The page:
To date, only a hand­ful of plan­ets out­side our so­lar sys­tem have been de­tected through ac­tu­al im­ag­ing of their sur­faces, and all of these are be­lieved to be gas­e­ous plan­ets at least a few times the size of Ju­pi­ter. De­tect­ing smaller, Earth-like plan­ets by pho­to­graphing their sur­faces is be­yond the reach of cur­rent tele­scopes. This could change, though. NASA has an­nounced that it is stu­dy­ing a mis­sion dubbed the Ter­res­tri­al Plan­et Find­er, a pair of com­ple­men­tary space-based ob­ser­va­to­ry de­signed to cap­ture the dim light from dis­tant Earth-like plan­ets.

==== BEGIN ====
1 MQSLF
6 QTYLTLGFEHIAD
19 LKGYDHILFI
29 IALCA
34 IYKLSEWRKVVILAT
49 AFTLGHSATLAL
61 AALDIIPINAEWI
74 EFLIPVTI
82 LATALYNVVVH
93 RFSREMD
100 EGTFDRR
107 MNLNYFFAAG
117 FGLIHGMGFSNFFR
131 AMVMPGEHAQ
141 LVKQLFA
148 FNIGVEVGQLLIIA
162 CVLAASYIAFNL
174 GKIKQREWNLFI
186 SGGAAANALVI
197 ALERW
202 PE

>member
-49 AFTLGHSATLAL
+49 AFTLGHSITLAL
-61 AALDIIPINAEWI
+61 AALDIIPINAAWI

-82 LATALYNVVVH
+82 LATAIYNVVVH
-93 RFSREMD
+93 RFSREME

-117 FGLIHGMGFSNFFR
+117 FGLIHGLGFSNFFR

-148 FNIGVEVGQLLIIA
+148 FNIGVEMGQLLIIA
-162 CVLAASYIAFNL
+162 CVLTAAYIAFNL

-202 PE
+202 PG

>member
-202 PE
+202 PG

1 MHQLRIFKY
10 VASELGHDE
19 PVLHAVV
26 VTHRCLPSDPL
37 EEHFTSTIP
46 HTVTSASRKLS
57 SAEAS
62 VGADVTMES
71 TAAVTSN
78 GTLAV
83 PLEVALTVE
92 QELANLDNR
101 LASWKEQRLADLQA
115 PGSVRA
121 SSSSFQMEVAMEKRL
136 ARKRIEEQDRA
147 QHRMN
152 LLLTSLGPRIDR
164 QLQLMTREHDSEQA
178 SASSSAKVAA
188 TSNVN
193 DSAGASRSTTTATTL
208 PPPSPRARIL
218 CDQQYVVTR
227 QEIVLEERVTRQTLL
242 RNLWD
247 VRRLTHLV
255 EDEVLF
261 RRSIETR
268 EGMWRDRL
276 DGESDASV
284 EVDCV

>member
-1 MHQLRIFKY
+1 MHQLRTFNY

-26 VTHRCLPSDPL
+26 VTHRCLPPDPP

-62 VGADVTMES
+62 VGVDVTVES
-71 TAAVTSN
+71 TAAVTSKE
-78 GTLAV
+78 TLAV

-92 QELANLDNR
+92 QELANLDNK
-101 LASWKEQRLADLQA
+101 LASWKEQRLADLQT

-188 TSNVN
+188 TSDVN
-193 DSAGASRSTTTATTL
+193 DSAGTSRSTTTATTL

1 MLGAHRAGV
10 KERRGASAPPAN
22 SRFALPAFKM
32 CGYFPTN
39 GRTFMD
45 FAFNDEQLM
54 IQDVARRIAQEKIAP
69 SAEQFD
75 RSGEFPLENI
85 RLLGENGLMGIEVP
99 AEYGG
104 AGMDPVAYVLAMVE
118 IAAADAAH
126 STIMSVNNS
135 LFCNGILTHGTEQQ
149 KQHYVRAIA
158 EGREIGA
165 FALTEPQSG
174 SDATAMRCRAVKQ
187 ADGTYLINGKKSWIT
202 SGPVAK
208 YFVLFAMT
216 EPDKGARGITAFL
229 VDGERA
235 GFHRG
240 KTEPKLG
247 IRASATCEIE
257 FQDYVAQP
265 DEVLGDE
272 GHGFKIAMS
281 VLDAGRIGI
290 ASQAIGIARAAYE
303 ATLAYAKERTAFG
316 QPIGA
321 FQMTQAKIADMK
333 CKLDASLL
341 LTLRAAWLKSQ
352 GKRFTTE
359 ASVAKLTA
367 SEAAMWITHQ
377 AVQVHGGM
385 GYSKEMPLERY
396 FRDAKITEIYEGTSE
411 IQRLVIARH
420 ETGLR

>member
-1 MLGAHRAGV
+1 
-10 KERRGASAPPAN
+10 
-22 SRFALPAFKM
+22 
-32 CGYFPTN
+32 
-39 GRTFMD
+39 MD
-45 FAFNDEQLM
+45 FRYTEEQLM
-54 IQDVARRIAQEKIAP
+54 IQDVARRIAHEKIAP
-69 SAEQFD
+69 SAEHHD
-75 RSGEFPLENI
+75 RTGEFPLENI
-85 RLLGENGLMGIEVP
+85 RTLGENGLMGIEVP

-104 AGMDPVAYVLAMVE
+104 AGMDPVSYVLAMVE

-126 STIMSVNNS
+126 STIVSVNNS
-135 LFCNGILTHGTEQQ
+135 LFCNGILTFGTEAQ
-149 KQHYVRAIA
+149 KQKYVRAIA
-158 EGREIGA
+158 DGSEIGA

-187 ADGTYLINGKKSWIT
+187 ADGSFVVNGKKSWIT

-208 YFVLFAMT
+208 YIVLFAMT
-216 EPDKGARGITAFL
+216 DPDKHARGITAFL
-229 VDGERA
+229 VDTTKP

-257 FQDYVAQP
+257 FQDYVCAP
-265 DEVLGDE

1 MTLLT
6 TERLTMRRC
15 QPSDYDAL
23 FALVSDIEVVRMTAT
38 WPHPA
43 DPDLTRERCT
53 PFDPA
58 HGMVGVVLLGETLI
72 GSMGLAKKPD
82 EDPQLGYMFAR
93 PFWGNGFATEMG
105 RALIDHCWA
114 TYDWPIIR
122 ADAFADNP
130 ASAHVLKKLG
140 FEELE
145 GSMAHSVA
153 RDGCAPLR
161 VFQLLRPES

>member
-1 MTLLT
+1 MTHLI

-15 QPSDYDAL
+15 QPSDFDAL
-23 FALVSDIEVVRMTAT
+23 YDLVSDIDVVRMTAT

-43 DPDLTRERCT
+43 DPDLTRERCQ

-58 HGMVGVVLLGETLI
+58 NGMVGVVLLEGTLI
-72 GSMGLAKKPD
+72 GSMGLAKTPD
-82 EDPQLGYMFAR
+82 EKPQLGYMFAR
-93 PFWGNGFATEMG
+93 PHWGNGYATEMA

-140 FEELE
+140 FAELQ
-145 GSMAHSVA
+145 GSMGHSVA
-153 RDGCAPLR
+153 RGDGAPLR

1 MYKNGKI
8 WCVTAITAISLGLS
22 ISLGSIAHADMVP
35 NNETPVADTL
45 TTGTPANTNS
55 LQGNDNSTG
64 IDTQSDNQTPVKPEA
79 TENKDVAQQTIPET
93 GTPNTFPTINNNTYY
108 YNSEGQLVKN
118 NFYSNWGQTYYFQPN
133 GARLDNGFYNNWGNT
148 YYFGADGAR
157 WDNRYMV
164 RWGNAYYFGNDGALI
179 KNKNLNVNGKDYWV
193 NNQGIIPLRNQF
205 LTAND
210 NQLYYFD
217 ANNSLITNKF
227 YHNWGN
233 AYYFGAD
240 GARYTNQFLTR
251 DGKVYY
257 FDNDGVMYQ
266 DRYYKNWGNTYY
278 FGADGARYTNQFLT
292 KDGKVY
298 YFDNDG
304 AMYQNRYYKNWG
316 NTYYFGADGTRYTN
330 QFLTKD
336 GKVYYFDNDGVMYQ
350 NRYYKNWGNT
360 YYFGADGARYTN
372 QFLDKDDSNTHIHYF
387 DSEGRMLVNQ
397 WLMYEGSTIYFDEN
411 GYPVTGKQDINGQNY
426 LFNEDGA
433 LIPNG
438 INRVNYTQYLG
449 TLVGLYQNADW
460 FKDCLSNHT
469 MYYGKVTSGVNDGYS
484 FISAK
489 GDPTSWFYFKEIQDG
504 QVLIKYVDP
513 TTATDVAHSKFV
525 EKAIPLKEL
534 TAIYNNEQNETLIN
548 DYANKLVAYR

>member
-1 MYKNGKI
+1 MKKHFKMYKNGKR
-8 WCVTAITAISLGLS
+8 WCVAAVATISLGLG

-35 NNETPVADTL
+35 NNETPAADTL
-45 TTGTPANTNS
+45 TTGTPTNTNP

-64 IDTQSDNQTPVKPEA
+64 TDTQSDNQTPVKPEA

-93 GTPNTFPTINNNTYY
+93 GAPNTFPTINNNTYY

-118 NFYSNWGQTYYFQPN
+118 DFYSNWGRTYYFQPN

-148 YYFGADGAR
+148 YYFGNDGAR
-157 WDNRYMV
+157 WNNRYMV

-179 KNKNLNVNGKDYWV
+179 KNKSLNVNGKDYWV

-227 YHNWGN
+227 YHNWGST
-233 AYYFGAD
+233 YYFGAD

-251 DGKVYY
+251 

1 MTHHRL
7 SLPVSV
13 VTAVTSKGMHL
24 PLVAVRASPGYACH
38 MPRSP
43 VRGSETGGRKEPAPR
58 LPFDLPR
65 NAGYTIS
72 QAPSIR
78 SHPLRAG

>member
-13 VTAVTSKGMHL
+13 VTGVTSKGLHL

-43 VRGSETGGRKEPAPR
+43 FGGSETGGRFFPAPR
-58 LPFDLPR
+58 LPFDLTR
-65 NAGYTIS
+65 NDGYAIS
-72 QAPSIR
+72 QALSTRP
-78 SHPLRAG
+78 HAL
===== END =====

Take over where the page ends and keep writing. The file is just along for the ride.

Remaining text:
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“Tree-like” life forms might be detectable even from across the vast spaces that separate us from planets in other solar systems, two scientists propose. But any test of the claim will have to wait until humans are able to photograph Earth-like planets outside our solar system, an achievement that NASA scientists say they’re working toward. Assuming this does become possible, past research has already suggested a variety of ways to indirectly detect living things on such planets. For example, hordes of breathing creatures can lead an atmosphere to have distinctive characteristics that would be detectable in their reflected light. Liquid oceans, with their ready potential to host life, might give away their presence through a distinctive “glint.” As far as plant-like organisms, these would probably sustain themselves by taking in light from the host star, scientists say. Certain colors of light would more easily absorbed than others, leading the light reflected by the “plants” to have distinctive, and measurable, characteristics. But this method doesn’t reveal the structure of the plant, and thus can’t tell apart, say, trees and algae. Now, researchers Christopher E. Doughty and Adam Wolf of the Carnegie Institution in Stanford, California, propose an additional technique that could reveal whether plants are “tree-like” in structure. For terrestrial plants, “competition for light and the need to transport water and nutrients has led to a tree-like body plan characterized by hierarchical branching networks,” the pair wrote, setting forth their proposal in the Dec. 1 issue of the research journal Astrobiology. These tree-like forms cast shadows, they noted. The large-scale pattern of shadows would lead the light reflected off the vegetation to take on specific characteristics. For a viewer on a distant planet, Doughty and Wolf wrote, these characteristics would depend on the angles at which the viewer and the planet’s own sun lie, but they would change in a predictable way over time. “The presence of tree-like structures is clearly distinguishable” from, say, flat ground with the same color, wrote the researchers, who developed a computer simulation to work out this special pattern of reflectance characteristics. If this vegetation were widespread enough, it would affect the reflectance properties of the whole planet, they added. Clouds would be a problem, they noted, but could potentially be taken into account. Most interestingly, they noted, the reflectance pattern due to widespread tree-like structures is distinctive enough that it can be observed even if a planet is barely visible, appearing as a single point of light in our telescopes. The changes in this dot’s brightness and color at different “sun/view geometries,” they explained, should be the giveaway. To date, only a handful of planets outside our solar system have been detected through actual imaging of their surfaces, and all of these are believed to be gaseous planets at least a few times the size of Jupiter. Detecting smaller, Earth-like planets by photographing their surfaces is beyond the reach of current telescopes. NASA has announced that it is studying a mission dubbed the Terrestrial Planet Finder, a pair of complementary space-based observatories designed to capture the dim light from distant Earth-like planets.